Peer of the gods, the happiest man I seem Sitting before thee, rapt at thy sight, hearing Thy soft laughter and they voice most gentle, Speaking so sweetly. Then in my bosom my heart wildly flutters, And, when on thee I gaze never so little, Bereft am I of all power of utterance, My tongue is useless. There rushes at once through my flesh tingling fire, My eyes are deprived of all power of vision, My ears hear nothing by sounds of winds roaring, And all is blackness. Down courses in streams the sweat of emotion, A dread trembling o’erwhelms me, paler than I Than dried grass in autumn, and in my madness Dead I seem almost.

He seems to me equal to the gods that man whoever he is who opposite you sits and listens close to your sweet speaking and lovely laughing — oh it puts the heart in my chest on wings for when I look at you, even a moment, no speaking is left in me no: tongue breaks and thin fire is racing under skin and in eyes no sight and drumming fills ears and cold sweat holds me and shaking grips me all, greener than grass I am and dead — or almost I seem to me. But all is to be dared…
sappholeft

.Cyprus… …The herald Idaios came…a swift messenger …and the rest of Asia…unwilting glory (kleos aphthiton). Hektor and his companions led the dark-eyed luxuriant Andromache from holy Thebes and…Plakia in ships upon the salty sea. Many golden bracelets and purple garments…, ornaments with many different patterns, countless silver cups and ivory. Thus he spoke. And his dear father quickly leapt up. And the story went to his friends through the broad city. Straightaway the Trojans joined mules to smooth-running carriages, And the whole band of women and…maidens got on. Separately, the daughters of Priam… And the unmarried men led horses beneath the chariots and greatly…charioteers… [ [ [ …like the gods …holy set forth into Troy… And the sweet song of the flute mixed… And the sound of the castanets, and then the maidens sang a sacred song and a wondrous echo reached the heavens… And everywhere through the streets… Mixing bowls and cups… And myrrh and cassia and frankincense were mingled. And the older women wailed aloud. And all the men gave forth a high-pitched song, calling upon Paon [Apollo] the far-darter who is skilled in the lyre, to sing of Hektor and Andromache, like to the gods [theoeikelois].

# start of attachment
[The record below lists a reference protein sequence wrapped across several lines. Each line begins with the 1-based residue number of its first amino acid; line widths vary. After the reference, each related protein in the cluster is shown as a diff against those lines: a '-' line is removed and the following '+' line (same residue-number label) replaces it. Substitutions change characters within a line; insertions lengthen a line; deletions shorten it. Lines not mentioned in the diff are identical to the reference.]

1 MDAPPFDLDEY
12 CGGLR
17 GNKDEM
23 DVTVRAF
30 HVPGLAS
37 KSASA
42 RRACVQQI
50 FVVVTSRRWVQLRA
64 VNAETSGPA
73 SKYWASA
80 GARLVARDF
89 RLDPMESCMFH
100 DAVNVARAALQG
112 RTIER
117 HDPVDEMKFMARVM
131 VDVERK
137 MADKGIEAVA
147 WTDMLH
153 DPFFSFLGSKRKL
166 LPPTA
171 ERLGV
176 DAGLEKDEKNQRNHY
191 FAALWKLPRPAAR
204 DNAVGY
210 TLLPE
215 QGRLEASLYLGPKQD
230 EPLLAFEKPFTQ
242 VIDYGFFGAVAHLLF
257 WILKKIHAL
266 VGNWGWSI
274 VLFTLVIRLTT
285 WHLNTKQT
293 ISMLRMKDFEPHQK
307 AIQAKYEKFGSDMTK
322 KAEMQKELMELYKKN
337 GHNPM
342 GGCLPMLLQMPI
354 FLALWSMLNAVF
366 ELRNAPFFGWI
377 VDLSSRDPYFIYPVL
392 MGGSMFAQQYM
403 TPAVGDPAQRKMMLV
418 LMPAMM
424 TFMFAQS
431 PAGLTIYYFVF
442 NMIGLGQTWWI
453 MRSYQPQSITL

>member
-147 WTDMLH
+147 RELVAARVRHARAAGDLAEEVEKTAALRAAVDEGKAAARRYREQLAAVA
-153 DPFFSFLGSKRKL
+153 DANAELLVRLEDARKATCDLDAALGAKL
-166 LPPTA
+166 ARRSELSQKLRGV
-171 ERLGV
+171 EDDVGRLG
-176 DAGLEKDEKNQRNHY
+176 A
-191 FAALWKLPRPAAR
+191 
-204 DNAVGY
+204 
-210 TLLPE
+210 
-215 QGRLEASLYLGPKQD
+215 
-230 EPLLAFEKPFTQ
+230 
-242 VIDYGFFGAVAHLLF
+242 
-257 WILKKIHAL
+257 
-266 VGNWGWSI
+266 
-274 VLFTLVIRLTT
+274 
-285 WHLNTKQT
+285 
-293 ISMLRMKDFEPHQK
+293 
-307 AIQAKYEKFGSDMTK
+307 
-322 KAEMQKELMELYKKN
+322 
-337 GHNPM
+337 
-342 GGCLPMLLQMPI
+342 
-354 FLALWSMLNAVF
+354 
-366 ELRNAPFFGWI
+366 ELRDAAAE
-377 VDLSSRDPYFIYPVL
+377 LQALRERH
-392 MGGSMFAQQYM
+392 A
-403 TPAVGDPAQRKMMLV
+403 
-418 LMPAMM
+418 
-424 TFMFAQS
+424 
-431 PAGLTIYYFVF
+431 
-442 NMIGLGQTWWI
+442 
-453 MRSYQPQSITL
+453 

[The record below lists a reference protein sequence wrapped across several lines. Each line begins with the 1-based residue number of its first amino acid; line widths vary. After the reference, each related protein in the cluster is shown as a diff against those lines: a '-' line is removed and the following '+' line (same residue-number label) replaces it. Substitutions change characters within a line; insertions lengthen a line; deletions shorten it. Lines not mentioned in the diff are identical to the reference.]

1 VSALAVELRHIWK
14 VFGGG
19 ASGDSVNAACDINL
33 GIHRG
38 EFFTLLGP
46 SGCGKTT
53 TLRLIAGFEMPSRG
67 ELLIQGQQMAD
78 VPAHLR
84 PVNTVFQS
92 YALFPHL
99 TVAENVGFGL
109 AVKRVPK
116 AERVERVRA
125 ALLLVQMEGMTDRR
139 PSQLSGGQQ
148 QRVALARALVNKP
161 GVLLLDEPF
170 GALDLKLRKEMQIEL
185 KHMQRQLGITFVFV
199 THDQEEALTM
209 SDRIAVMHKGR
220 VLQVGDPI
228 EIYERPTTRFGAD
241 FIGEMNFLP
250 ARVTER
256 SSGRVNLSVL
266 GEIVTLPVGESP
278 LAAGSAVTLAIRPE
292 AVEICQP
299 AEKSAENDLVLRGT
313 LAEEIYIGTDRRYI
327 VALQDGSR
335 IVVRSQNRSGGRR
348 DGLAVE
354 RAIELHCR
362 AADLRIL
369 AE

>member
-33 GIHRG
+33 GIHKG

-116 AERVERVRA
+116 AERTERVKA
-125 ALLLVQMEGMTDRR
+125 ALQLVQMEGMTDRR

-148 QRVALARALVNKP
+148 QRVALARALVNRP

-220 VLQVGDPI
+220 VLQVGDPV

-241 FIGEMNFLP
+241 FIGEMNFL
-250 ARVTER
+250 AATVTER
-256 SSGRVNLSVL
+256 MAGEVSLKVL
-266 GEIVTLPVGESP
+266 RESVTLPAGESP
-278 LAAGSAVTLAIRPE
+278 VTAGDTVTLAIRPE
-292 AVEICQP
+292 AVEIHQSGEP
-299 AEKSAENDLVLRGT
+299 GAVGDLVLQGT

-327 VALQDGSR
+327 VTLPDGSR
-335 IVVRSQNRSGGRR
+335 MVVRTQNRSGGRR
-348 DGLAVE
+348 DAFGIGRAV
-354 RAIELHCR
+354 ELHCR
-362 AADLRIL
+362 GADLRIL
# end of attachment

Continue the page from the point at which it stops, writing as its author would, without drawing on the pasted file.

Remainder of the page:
According to my weeping: it and all care let buffeting winds bear away.

…the sweet sounding flute and cithara were mingled and sound of castanets, sweetly the maidens sang a holy song, and a marvelous echo reached the sky …

…surpasses all the stars. And her light stretches over salt sea equally and flowerdeep fields. And the beautiful dew is poured out and roses bloom and frail chervil and flowering sweetclover. But she goes back and forth remembering gentle Atthis and in longing she bites her tender mind…

Atthis, our loved Mnasidica dweels at far- off Sardis, but she often sends her thoughts hither, thinking how once we used to love in the days when she thought thee like a glorious goddess, and loved thy song the best. And now she shines among the dames of Lydia as after sunset the rosy-fingered moon beside the stars that are about her, when she spreads her light o’er briny sea and eke o’er flowery field, while the good dew lies on the ground and the roses revive and the dainty anthrysc and the honey-lotus with all its blooms. And oftentime when our beloved, wandering abroad, calls to mind her gentle Atthis, the heart devours her tender breast with the pain of longing; and she cries aloud to us to come thither; and what she says we know full well, thou and I, for Night, the many-eared, calls it to us across the dividing sea.

Evening, thou that bringst all that bright morning scattered, thou bringst the sheep, the goat, and the child back to its mother.

Hadst thou wished for things good or noble and had not thy tongue formed evil speech, shame would not have shown from they eyes, but thou hadst spoken frankly about it.

c. 2016 Music Alchemy All Rights Reserved